But I managed to get to the back door, open it and stand on the porch. What I saw was fascinating. The birch trees, which are very common in Alaska, were doing an interesting dance! When the ground shifted one direction, the whole tops of the birches would swoop down and touch the ground on one side. Then the ground shifted the other direction and the tree tops swooped down and touched the ground on the opposite side of the tree! These were 2-foot tree trunks and they didn't even snap off!

The next thing I noticed was the line of parked cars on the street. I was looking at the back end of them and they were bouncing from side to side—on two tires at a time!

That's all there was to see so I went back inside, assuming it would stop shaking shortly. It did slow down after that, so I thought it was over. But it started shaking harder again! When it finally did stop, we had a lot of things to handle besides cleaning up. We had to scrape the top layer of snow off the ground and scoop up the clean snow underneath to melt for drinking water. Luckily it was fairly deep, so there was clean snow!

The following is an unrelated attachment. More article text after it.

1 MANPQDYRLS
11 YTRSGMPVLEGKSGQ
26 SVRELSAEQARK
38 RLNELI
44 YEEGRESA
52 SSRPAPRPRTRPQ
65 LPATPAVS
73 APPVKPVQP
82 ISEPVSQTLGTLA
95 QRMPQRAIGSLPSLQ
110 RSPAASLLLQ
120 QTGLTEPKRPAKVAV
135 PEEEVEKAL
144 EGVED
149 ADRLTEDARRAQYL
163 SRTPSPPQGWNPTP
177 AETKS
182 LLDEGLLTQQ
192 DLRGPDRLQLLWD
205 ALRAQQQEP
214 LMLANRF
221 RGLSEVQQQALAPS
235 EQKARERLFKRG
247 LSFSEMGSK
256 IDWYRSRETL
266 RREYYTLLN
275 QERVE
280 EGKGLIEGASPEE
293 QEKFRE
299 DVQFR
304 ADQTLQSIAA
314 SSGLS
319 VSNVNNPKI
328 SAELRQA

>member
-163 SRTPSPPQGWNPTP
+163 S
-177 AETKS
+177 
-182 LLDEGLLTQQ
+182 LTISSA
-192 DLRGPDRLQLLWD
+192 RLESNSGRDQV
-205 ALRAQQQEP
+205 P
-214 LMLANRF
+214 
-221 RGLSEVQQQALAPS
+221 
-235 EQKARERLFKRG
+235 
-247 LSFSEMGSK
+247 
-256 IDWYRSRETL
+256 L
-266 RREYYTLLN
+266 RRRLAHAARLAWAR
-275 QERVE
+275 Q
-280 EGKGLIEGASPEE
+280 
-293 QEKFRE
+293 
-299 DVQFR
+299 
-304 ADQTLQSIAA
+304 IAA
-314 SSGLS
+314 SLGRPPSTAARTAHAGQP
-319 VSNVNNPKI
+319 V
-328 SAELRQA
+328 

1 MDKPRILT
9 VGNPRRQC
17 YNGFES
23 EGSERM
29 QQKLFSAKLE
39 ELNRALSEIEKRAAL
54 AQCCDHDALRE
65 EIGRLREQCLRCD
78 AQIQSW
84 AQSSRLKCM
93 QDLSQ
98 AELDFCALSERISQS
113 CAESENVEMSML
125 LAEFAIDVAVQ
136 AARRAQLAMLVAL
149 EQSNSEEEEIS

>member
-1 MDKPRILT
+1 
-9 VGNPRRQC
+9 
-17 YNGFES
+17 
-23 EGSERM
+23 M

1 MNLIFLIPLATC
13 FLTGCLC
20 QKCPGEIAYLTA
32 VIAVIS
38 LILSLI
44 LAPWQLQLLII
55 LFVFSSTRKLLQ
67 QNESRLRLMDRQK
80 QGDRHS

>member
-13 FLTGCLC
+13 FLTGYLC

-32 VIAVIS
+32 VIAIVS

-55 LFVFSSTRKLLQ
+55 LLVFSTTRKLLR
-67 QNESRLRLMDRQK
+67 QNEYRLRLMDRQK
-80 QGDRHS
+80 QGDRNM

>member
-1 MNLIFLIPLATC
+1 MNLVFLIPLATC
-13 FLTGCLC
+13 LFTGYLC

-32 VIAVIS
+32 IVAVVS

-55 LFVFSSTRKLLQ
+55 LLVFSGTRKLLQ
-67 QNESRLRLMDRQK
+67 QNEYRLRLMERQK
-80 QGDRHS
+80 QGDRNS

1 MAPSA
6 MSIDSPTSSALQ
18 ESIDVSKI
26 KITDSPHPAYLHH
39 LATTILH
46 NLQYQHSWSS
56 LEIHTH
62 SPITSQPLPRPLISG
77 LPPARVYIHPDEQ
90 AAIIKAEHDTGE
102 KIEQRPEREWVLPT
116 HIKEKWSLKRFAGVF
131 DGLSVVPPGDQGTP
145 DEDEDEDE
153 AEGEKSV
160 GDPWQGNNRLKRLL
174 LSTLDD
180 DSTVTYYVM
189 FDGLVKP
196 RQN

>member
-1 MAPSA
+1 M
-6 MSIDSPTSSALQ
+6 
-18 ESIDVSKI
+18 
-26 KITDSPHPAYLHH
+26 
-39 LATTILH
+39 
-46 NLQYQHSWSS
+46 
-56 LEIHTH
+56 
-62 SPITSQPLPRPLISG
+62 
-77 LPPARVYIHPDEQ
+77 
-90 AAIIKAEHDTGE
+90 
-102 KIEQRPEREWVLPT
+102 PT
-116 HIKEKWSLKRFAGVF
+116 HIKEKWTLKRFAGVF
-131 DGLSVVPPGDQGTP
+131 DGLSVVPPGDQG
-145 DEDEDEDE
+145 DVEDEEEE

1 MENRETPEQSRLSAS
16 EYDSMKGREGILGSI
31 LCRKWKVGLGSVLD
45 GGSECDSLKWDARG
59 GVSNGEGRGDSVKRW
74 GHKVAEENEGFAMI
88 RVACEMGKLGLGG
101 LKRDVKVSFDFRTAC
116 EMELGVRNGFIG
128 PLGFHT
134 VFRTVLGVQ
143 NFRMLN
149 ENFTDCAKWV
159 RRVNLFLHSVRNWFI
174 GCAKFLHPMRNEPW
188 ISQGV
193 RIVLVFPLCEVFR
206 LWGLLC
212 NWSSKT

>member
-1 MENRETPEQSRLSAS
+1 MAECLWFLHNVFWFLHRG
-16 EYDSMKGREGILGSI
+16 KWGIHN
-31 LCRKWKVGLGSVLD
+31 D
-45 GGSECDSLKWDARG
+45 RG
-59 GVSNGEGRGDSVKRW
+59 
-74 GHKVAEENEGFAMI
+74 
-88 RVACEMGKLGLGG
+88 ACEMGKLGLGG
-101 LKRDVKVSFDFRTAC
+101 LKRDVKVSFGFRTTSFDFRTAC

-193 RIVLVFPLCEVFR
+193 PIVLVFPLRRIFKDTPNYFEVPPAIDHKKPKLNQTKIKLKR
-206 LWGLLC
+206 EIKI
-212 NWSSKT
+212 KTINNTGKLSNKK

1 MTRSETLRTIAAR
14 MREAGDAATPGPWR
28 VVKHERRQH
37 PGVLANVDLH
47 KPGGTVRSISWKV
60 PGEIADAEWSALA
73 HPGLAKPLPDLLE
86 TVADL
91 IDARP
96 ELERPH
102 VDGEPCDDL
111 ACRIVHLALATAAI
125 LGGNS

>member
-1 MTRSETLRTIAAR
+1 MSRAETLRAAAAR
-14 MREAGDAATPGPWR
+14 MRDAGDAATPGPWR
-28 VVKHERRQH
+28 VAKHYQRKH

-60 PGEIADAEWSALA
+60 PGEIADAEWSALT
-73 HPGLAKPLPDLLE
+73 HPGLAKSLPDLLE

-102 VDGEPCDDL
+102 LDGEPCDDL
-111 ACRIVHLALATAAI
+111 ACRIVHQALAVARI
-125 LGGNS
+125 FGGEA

By night time, everyone was visiting everyone else and no one wanted to go to bed—except me of course! Not even a great big earthquake could keep me awake!

But here's the great part I didn't tell yet (at least to a teenager). Because the schools had received some damage and there wasn't time to repair it all, the schools were closed for awhile and they graduated the Senior Class early that year. And the best part is, it was my senior year! The graduation ceremony for both East and West High School students was held in a hangar at Elmendorf Air Force Base. It was about the only place big enough, that was safe!

Now, I'll tell you a few other parts to the Good Friday earthquake story that I saw myself, or know about personally.

By record, it actually lasted almost 5 minutes and was quite rough. If that was all, the destruction wouldn't have been too terrible. However, the quake caused a tsunami, or tidal wave, which destroyed a lot of villages and unfortunately a number of people lost their lives in it.

In Anchorage, the front wall peeled off the 5-story JC Penney's building and fell in the street. The building was only 1 year old and had not been built earthquake-proof! So they rebuilt it into a 3-story building which WAS earthquake-proof.

The Chrysler dealership had constructed huge cement blocks on a field that was going to be the location of their new building. The earthquake toppled the blocks and Chrysler didn't rebuild at that time.